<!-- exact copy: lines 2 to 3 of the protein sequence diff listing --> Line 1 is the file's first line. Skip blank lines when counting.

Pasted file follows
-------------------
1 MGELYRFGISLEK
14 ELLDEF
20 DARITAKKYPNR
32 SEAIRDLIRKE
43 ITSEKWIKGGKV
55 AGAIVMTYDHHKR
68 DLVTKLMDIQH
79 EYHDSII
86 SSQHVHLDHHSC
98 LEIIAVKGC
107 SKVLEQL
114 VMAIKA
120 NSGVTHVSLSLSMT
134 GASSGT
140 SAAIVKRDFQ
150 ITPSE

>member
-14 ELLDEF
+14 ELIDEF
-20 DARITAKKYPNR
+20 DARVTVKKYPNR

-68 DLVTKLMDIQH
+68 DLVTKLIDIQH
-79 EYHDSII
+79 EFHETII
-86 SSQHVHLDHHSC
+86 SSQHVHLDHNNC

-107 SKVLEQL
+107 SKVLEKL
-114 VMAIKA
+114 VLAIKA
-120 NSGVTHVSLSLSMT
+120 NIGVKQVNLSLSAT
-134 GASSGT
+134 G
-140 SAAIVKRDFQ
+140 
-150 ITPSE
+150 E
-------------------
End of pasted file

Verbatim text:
14 ELLDEF
20 DARITAKKYPNR